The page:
The big advantage to bidding debris removal contracts in advance is that work can begin immediately.
The Federal Emergency Management Agency favors such an approach, Lewellyn said. It even provides incentives for rapid debris removal, including a current pilot program in which the federal government reimburses cities for 85 percent of the cost of removing debris within 30 days of the disaster, dropping to 80 percent for debris removed within the next 60 days and 75 percent for debris removed later.
Despite that program, Lewellyn said he believes Oklahoma City greatly benefited financially by waiting until after the tornado to bid the emergency contract. He noted Oklahoma City's contracts were awarded less than two weeks after the tornado and said residents needed about that much time to search through rubble for valuables, get insurance appraisals and take care of other necessary business.
“We feel like we get a lot better price when each disaster is competitively bid,” he said.
Not just emergencies
Shawn said his contract with Moore requires him to perform lot of management duties that many cities do internally through their public works departments.
Much of the high-volume debris collection work is subcontracted out to other companies at varying rates. He declined to provide a range of rates, but confirmed some subcontractors have been paid $37 a ton.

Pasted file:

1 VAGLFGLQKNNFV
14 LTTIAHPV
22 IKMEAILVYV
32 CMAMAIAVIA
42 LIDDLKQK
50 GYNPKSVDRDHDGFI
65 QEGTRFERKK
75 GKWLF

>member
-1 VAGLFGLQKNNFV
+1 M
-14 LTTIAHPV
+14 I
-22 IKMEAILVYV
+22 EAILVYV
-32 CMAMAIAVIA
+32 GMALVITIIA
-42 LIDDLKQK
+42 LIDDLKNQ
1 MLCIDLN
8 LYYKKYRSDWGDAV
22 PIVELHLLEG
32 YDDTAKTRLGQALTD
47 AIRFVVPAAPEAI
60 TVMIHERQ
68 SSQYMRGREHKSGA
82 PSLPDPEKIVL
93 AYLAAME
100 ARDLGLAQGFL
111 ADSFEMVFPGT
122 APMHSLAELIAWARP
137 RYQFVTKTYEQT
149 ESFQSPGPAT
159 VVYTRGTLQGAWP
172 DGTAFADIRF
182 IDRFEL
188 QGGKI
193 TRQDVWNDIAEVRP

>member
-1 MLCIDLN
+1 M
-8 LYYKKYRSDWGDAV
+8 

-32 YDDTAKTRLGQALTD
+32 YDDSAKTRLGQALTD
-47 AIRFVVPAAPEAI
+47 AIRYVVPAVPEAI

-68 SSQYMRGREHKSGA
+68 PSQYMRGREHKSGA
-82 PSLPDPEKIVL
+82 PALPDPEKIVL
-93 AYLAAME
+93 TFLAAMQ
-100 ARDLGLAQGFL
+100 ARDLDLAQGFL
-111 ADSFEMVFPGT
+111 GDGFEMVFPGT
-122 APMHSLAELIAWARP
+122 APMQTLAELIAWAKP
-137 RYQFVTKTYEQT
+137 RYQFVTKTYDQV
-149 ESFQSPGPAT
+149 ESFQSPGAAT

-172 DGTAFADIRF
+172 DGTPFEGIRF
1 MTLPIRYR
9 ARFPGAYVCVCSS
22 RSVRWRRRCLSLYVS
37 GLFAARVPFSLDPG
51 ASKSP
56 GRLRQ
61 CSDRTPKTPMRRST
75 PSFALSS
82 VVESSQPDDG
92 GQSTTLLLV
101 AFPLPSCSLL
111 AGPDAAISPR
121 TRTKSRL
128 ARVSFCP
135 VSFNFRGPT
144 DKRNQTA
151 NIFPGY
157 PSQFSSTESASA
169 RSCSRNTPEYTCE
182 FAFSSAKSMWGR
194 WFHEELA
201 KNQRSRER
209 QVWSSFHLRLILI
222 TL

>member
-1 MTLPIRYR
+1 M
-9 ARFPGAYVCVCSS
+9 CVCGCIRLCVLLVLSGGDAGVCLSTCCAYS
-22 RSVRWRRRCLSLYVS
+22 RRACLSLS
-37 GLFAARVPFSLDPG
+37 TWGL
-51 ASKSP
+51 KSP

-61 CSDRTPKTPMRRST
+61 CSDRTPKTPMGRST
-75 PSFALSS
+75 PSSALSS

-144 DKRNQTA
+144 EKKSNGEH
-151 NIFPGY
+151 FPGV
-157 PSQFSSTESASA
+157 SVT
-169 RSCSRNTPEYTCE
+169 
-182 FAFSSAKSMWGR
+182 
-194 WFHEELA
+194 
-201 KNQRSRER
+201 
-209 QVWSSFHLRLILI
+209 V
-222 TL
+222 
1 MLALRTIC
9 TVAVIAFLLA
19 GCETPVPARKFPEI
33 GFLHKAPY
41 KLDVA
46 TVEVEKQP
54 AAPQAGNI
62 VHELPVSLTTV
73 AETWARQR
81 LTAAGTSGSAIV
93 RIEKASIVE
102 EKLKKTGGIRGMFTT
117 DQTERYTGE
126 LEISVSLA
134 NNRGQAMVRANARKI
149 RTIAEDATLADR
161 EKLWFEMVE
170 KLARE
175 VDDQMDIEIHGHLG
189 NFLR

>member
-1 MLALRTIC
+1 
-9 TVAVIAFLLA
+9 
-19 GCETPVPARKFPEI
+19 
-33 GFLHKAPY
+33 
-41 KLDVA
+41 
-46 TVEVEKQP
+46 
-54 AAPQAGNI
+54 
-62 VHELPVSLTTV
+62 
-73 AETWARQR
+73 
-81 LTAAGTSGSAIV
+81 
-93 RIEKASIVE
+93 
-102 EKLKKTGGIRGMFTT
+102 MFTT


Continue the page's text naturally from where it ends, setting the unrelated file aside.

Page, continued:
A lot of work is required to clean up storm debris properly, Shawn said.
“We've done four of these,” he said. “We're practiced at it. …. After it hits, we have guys walk out, and we pick up propane bottles, gasoline cans …. We have a place to store all that stuff. We look for things like pool chlorine. Pool chlorine and brake fluid is instant fire. ... We're picking out white goods. We're doing recycling. We're draining the Freon out of air conditioners. We're draining the Freon out of ice boxes. We're doing everything FEMA correct.”
Oklahoma City also is following FEMA rules, Lewellyn said.
Shawn said Silver Star also is giving the city of Moore back $12 a ton for certain types of recycled materials. He estimated the city could save between $1 million and $1.5 million on recycled materials alone.
Shawn said because he lives and works in the community, city officials know they can count on him to do a good job.
“I go to church with these people, and I'm going to be there,” he said. “Some of these storm chasers just come in and go. I'm not that way. ... We really take pride in managing and doing a good job, and when we're done, we think it will show.”